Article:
In Defense of Slut-O-Ween

29thOct. × ’09

slutoween2

Annabelle River recently wrote a blog post, defending my favorite holiday, Dress-Like-A-Whore-Day– or Halloween. And I am right there with her. Hating on the spray-tanned “slutty” Disney Princesses, Playboy Bunnies and naughty nurses has become Internet feminist protocol, and I’m yawning.

Halloween is the one holiday that celebrates naughtiness, it has become the one night where sex– that act that remains repressed and stigmatized in our culture– becomes celebratory, or even just normal! Women in “naughty” costumes — at least to me — seem to be allowing themselves to live out their fantasies for one night.

Many of the Internet Feminist blogs, like Jezebel, Feministing, so on have already written tired anti-slutty costume posts, and a common thread seems to be that they just find these costumes “unoriginal.”  Because you actually see so many truly original costumes on Halloween? Un-slutty vampires, witches and fairy costumes are just as pervasive and cliched. This excuse doesn’t hold up, so why are we so afraid of/angered by sexy costumes?

I only did the slutty Halloween outfit once. My roommate and I were going to a house party. From my closet, I pulled together a last minute costume to match a libidinous-mood. A pink deep v-neck tank with a pink lacy bra popping out  and a tu-tu pulled high enough for my boy-short undies to show. I was a slutty-ballerina, obviously.

I lost count at how many people I’d kissed after number ten, and this was what I had set out to do. My slutty costume and the half moons of the butt-cheeks it revealed gave me the confidence to turn my Halloween into fulfilling sexual desires. I worked the party with an air of confidence that I have never been able to duplicate. Maybe that is why the “slut” is so scary– she gets what she wants.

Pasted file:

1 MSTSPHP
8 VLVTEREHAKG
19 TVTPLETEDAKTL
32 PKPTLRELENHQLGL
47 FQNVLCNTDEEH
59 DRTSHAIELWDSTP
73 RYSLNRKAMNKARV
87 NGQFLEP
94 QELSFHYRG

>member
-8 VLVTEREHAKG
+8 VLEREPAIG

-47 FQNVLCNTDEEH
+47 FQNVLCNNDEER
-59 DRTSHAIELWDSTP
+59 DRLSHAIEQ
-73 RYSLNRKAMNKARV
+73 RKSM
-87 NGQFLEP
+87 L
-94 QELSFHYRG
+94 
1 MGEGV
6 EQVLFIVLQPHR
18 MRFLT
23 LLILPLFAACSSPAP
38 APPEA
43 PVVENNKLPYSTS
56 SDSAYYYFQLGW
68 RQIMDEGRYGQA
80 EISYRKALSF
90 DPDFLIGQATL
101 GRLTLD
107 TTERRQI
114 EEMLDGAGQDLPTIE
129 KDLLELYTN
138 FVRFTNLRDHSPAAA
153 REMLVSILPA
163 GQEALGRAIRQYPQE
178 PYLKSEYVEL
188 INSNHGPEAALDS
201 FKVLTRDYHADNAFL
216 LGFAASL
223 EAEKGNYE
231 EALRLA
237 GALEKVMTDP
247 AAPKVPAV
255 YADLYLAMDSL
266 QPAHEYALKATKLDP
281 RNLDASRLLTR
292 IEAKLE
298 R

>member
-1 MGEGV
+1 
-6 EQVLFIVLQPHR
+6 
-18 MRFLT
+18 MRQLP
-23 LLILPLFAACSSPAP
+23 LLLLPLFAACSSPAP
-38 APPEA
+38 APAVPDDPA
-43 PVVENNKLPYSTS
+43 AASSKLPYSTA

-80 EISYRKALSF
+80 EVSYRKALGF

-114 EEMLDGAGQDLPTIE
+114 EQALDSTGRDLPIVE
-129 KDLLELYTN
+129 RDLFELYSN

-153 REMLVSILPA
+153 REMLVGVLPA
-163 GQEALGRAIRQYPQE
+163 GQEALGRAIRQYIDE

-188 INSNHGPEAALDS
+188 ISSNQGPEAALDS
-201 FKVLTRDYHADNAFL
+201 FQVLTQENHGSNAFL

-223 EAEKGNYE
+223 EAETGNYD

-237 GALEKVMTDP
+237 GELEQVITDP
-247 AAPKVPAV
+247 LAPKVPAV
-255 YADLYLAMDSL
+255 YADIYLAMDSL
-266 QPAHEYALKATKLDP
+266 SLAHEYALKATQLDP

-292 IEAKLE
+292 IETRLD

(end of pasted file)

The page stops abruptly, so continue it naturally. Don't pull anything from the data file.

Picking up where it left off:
But the argument that hits strikes with fear on Halloween is not about college girls wearing cat-ears, but the protest that children’s costumes are becoming too revealing. Annabelle handles this well, saying:

“The politically correct concern for Halloween costumes is to protect our impressionable daughters from the dangers of sexuality. And yes, of course, children should be strongly protected from sexual coercion of any kind. But I think the concerned conservatives and the concerned feminists both underestimate how early puberty naturally sparks lust. I started masturbating and writing long obsessive diary-entries about “cute boys” when I was eleven.”

Wouldn’t part of a sex positive society be accepting that adolescents are in fact sexual beings? Wouldn’t it be about allowing them a safe venue for exploring their new-found sexuality? If an adolescent girl wanted to wear a more “adult” looking costume, like the short-skirted ragdoll costume that Annabelle dug up, I think this could be a safe way for her to explore her sexuality — which of course does not mean having sex.

For this situation to work the parent would need to trust their child and vice versa. Ideally, if you have raised your child to be a smart, self-aware, self-loving individual then you should know that you can trust them to make the right decision.

A teacher I had for a gender studies course once remarked at how with each feminist movement, plenty of non-feminists celebrated their new rights, often with a risque display of their sexuality. Flappers were an offshoot from suffragettes and the the mini-skirted sixties came with the second wave.

Perhaps the women who feel free to wear what looks like sex role-play costumes on any other day are the by-product of feminism.  While they may go back to sexual repression after a skimpy walk of shame, I am still howling at the moon because sexuality is unabashedly on full display for one night.

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2 Comments

  1. Lisa J
    Posted 2009-10-30 at 12:23 | Permalink

    Thanks for this post!!

  2. Posted 2009-10-30 at 12:44 | Permalink

    So glad you enjoyed, Lisa! Your insights were part of the inspiration for this post!

6 Trackbacks

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